Understanding Bi-polar and stress disorders.
What is bipolar stress disorder? The term bipolar disorder does not refer to any single disorder, but a whole category of various mood disorders. What characterizes a bipolar personality? The most common symptoms are abnormally elevated moods also referred to as mania. People who experience these highs usually also experience depressive episodes. It’s not necessarily true that there in no in-between; some bipolar individuals do have states of “normalcy” when it comes to their temperament. However, the manic highs and deep lows fluctuate rapidly. Bipolar disorder has been divided into three categories: bipolar I, bipolar II and a third category of cyclothymia. Bipolar disorder and stress are closely linked, as depressive lows are brought on by feelings of distress. Bipolar disorder should not be ignored, as the disorder may bring on a relatively high risk of suicide or attempted suicide. What causes this condition?
While there is evidence that the first symptoms of the disorder appear in childhood, and there have been many cases of bipolar disorder resulting from child abuse, this is by no means a rule. Studies have shown that bipolar disorder can be passed on by genetics as well as traumatic events occurring in the developing child’s environment. Even social attitudes and processes can influence a child to develop this kind of mood disorder.
Web MD Symptoms of Bi-polar disorder and stress disorders:
- Bipolar I disorder. You’ve had at least one manic episode that may be preceded or followed by hypomanic or major depressive episodes. In some cases, mania may trigger a break from reality (psychosis).
- Bipolar II disorder. You’ve had at least one major depressive episode and at least one hypomanic episode, but you’ve never had a manic episode.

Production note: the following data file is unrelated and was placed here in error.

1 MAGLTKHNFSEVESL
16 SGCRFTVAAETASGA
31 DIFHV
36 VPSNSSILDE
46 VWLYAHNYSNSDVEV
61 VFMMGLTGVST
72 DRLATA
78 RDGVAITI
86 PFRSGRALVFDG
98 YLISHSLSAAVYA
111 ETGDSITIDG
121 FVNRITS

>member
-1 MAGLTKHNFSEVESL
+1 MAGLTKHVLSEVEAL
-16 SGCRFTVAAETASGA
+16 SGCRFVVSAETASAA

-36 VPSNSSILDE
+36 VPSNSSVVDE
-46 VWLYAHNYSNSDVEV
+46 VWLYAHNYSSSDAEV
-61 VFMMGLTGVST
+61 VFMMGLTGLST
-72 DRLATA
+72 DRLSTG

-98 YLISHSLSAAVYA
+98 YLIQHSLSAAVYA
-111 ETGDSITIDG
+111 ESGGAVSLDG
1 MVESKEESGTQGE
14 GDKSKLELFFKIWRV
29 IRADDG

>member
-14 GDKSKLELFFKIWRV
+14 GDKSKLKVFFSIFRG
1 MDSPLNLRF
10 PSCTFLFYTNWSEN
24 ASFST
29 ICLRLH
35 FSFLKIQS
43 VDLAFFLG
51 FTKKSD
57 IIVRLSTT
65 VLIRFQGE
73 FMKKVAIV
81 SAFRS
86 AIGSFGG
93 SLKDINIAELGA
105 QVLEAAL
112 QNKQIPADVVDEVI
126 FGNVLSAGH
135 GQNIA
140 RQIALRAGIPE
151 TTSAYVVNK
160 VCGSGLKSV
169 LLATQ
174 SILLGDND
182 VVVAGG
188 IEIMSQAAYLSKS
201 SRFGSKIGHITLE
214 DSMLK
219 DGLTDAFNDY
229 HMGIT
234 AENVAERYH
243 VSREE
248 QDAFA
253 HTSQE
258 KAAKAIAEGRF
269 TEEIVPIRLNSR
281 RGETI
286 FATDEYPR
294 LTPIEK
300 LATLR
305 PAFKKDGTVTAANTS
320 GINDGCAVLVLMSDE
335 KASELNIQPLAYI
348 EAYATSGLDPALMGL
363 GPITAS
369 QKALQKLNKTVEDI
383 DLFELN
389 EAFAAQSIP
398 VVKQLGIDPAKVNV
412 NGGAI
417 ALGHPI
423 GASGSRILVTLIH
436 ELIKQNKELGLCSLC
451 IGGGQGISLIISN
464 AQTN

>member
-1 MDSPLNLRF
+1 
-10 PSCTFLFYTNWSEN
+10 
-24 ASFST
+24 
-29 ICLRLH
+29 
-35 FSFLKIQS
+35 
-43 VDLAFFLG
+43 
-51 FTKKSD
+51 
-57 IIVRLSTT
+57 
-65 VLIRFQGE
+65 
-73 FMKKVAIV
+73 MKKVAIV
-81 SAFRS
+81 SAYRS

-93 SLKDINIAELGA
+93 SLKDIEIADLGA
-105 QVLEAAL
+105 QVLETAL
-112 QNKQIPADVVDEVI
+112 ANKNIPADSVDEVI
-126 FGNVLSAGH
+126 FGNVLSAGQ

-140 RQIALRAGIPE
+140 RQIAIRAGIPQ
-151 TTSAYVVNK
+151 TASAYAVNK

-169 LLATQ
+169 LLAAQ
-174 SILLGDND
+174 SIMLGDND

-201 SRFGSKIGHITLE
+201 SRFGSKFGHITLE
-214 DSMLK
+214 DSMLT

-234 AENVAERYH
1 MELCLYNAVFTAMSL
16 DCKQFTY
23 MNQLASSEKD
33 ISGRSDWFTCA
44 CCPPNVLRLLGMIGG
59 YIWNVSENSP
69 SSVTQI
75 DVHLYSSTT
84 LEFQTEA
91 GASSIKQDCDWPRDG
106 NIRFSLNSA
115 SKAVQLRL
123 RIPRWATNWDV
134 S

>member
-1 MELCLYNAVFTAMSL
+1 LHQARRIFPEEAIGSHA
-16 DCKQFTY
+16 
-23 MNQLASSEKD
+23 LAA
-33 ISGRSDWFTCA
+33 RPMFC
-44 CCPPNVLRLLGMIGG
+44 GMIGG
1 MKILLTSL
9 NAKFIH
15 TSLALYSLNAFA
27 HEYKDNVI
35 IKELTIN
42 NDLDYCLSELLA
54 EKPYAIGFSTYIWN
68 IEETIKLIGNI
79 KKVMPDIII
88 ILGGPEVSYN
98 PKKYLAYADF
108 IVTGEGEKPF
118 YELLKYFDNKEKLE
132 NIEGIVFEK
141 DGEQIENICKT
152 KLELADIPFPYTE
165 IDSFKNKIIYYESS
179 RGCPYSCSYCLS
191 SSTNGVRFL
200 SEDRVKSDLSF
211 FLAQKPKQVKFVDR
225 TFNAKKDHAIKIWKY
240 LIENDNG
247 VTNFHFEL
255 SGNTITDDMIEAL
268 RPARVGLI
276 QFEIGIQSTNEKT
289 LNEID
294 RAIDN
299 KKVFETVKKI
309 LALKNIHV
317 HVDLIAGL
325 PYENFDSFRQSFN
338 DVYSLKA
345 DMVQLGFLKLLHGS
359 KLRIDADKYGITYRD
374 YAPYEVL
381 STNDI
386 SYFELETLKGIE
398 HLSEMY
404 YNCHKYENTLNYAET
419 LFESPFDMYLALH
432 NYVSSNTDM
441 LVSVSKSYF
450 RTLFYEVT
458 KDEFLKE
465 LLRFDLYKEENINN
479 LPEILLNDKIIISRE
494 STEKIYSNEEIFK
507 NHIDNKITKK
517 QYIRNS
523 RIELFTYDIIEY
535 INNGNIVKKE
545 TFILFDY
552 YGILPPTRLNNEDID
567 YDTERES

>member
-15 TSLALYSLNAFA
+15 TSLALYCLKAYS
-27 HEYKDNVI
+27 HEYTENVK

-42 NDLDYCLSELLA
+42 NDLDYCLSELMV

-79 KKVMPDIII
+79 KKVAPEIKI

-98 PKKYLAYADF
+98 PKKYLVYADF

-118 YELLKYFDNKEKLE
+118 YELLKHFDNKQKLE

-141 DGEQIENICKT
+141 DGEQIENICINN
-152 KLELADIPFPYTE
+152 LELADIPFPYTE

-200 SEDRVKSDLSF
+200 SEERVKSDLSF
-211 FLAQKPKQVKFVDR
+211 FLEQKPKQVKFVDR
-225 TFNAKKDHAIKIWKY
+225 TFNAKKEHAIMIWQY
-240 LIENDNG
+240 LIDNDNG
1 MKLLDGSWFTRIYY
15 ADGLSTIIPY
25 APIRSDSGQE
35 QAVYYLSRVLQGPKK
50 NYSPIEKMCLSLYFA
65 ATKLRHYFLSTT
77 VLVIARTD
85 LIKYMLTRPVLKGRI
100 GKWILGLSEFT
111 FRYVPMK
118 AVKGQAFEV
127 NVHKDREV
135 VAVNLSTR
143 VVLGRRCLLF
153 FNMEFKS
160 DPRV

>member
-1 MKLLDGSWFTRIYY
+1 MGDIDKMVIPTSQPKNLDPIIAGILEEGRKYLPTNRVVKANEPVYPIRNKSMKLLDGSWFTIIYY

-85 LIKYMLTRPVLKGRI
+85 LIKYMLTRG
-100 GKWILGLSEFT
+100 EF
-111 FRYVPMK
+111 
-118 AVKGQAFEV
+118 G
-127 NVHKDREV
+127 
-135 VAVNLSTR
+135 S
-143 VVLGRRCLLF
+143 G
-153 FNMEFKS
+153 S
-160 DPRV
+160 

- Cyclothymic disorder. You’ve had at least two years — or one year in children and teenagers — of many periods of hypomania symptoms and periods of depressive symptoms (though less severe than major depression).
- Other types. These include, for example, bipolar and related disorders induced by certain drugs or alcohol or due to a medical condition, such as Cushing’s disease, multiple sclerosis or stroke.
Treatment options for stress disorders.
Treatment for bipolar disorder is often treated with medication, though many doctors offer counseling without the use of drugs. Drugs have proven useful as chemical mood stabilizers and in some cases can enhance the effectiveness of therapy. Some people have successfully lived with bipolar disorder and have benefited from having a medium of self-expression, such as in the arts. In fact, studies have shown that there can be a correlation between transcendent creativity and bipolar disorder. There is no rule when it comes to treating this condition. Therapy may be needed depending on the severity of the symptoms. If a person is feeling suicidal or has frequent depressive states that render them immobile, then professional treatment may be very helpful.
And if you feel that you might be bi-polar don’t feel ashamed to speak with your family care provider.